Previous Global Times opinion pieces have proposed that Hong Kong needs an education reform, focusing more on China's history, culture and development. In addition to this, another urgent task awaits the city's education system - preventing youth violence.
Hong Kong Chief Secretary for Administration Matthew Cheung Kin-chung said on October 10 that of 2,379 arrested, 750 were aged under 18 and 104 below 16. The city's Sing Tao Daily reported that from September 1 to 27, 207 students were detained, 38 percent of the 550 arrested.
Although these young violent protesters only account for a fraction of Hong Kong adolescents, it is more than enough to raise concerns.
The World Health Organization (WHO) identifies youth violence as a "global public health problem" which includes "a range of acts from bullying and physical fighting, to more severe sexual and physical assault to homicide."
Some violent young Hongkongers' behaviors can undoubtedly be categorized as "physical fighting" and even "physical assault." On October 13, for example, a 19-year-old middle school student stabbed a Hong Kong police officer in the neck during a protest. And in August, a 12-year-old boy carried a 5-inch-long iron rod to the street, obviously prepared to assault police officers.
It is extremely heartbreaking to see these teenagers, who are supposed to be educated in school, engaging in this endless chaos.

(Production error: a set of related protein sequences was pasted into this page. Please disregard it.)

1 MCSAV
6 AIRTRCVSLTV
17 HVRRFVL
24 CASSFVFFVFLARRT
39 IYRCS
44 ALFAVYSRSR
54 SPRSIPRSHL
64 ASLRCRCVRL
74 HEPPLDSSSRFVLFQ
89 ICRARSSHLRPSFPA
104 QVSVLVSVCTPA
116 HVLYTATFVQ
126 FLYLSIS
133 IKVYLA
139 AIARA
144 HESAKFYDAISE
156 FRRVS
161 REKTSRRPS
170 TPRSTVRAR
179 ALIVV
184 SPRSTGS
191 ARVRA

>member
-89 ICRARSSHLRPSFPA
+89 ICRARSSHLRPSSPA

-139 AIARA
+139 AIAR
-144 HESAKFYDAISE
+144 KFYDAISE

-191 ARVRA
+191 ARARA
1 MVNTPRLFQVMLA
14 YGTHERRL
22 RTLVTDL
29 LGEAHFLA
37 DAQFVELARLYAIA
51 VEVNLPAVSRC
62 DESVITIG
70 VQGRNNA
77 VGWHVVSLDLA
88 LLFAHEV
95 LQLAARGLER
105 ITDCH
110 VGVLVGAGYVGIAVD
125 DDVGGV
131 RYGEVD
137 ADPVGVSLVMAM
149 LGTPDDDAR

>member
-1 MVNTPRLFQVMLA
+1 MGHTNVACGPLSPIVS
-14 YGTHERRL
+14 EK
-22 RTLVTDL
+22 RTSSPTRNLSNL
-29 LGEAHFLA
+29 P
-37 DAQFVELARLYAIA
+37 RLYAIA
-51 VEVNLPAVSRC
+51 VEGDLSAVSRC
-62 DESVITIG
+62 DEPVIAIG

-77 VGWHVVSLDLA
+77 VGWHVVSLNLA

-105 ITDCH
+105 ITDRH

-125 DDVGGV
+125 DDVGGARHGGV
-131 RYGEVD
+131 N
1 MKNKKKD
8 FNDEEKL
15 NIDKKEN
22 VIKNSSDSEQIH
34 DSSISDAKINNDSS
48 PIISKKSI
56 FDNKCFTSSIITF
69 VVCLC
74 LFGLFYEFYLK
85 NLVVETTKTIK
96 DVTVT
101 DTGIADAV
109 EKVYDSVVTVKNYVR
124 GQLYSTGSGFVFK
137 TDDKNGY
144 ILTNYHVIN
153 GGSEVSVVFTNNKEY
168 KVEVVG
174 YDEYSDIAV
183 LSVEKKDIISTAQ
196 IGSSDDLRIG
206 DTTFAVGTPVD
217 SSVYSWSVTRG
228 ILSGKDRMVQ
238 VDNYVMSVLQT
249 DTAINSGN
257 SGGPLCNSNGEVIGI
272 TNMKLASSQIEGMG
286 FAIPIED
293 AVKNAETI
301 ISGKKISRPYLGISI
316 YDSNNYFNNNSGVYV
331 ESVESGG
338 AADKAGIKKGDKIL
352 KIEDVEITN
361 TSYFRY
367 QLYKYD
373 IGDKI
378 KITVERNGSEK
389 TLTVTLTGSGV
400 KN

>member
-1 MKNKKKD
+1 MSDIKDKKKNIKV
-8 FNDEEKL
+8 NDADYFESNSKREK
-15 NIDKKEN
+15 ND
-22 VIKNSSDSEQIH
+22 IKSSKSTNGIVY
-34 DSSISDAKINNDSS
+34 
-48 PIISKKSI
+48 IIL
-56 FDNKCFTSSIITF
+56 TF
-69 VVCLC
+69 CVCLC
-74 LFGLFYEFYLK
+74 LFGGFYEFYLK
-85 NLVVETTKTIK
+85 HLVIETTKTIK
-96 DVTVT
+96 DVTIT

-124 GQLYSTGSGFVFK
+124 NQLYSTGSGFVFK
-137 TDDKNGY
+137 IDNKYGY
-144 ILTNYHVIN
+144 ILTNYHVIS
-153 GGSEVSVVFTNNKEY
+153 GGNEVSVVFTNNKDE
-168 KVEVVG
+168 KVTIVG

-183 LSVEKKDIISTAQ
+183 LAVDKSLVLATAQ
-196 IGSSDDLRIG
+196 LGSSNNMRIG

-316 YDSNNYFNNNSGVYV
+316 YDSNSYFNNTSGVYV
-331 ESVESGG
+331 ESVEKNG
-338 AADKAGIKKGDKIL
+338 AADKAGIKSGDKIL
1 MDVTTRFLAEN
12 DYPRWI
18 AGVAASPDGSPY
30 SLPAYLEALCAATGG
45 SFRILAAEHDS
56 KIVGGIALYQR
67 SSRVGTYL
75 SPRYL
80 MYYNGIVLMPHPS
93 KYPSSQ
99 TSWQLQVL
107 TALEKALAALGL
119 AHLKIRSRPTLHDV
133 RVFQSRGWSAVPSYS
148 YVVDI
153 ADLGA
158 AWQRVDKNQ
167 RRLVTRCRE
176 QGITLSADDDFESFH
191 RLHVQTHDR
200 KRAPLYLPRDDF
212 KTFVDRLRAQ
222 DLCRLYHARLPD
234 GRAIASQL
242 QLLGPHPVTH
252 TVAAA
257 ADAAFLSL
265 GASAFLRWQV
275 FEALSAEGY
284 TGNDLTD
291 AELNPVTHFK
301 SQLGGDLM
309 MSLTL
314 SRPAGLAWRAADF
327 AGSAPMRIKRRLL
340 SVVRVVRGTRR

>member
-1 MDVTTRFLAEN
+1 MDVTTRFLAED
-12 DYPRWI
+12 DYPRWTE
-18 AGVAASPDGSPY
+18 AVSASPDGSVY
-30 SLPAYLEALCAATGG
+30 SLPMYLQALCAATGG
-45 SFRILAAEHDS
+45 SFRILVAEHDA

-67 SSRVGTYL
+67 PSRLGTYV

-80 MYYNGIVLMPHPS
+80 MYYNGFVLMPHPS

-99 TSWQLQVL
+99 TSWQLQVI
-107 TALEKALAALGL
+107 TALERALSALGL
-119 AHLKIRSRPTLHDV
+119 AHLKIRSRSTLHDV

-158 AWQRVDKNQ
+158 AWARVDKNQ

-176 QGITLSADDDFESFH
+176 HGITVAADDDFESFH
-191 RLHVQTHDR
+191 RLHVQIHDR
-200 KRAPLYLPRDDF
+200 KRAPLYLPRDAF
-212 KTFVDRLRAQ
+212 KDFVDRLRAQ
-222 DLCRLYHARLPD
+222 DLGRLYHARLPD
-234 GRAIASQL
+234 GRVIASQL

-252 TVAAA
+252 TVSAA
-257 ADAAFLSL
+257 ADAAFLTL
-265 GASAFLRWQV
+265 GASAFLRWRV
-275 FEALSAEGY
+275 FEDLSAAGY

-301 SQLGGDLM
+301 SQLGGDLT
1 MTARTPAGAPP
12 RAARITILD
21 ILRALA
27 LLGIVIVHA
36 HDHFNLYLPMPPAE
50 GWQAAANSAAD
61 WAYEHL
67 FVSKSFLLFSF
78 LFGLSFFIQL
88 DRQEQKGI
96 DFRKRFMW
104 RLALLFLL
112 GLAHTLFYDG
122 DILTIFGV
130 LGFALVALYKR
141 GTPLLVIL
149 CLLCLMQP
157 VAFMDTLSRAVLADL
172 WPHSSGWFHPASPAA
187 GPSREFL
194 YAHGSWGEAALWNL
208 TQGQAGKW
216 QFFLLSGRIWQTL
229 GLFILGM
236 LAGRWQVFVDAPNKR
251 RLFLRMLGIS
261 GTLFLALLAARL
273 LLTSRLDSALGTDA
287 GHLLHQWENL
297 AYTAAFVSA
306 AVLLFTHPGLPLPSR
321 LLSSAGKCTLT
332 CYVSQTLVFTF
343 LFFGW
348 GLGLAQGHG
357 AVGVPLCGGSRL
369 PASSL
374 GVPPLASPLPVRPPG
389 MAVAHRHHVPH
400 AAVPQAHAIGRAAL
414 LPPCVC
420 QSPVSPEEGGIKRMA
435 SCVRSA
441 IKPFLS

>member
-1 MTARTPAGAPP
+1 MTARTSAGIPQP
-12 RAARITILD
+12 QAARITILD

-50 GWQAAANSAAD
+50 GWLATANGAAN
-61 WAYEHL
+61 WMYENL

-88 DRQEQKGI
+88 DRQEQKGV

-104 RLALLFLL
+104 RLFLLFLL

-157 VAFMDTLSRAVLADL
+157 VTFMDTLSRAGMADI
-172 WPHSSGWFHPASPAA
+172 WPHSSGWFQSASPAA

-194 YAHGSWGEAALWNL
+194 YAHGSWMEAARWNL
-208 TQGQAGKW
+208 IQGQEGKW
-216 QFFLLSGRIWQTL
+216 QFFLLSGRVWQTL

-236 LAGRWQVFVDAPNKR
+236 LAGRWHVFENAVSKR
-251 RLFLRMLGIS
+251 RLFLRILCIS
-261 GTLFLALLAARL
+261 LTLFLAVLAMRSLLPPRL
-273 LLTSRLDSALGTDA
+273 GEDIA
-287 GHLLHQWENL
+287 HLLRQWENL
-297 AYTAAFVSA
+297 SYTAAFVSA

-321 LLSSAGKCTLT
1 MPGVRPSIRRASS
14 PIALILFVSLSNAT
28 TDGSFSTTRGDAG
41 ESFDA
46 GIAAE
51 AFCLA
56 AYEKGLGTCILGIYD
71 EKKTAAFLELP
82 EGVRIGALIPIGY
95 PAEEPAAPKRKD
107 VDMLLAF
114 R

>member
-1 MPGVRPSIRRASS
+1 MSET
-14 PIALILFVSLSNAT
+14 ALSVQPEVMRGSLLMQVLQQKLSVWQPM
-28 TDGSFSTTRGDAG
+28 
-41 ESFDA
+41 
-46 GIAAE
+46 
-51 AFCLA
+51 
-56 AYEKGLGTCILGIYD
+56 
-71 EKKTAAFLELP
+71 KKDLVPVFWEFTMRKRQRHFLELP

Some young people claim that the society they live in is filled with unfairness and oppression. Thus, whatever they do is righteous and to defend the so-called democracy and freedom.
But even if what they believe is true - actually not, though - the best solution for them is to make arduous efforts, become the mainstay of society, and change the status quo through proper channels. After all, the future of a society lies in the youth.
Expressing their appeals must be done in a reasonable and legal way. This is a basic requirement for any citizen in a democratic and legal society. Violence, however, cannot solve any problem and runs counter to their pursuit.
As teenagers are too young to understand these, schools and teachers should play a positive role. In the mainland, governments at all levels attach great importance to the youth violence issue. For example, a crackdown on campus bullying is implemented in many schools.
But in Hong Kong, facing students' violent acts, some schools and teachers not only take no action, but even add fuel to the fire. VOA Chinese reported in August that thousands of Hong Kong teachers also joined anti-government protests to "protect" their students.
Is their "support" conducive to the students' development? Some Hong Kong teachers should seriously think about these questions.
Violent protests are a warning to Hong Kong. The city's education sector needs further changes. In addition to imparting knowledge, schools should teach students to abide by the law and discipline and to avoid a propensity for violence. And as the WHO suggests, "therapeutic approaches for youths at high risk of being involved in violence" should be introduced.
Such measures will be beneficial not only to the teenagers' physical and mental health, but also to society.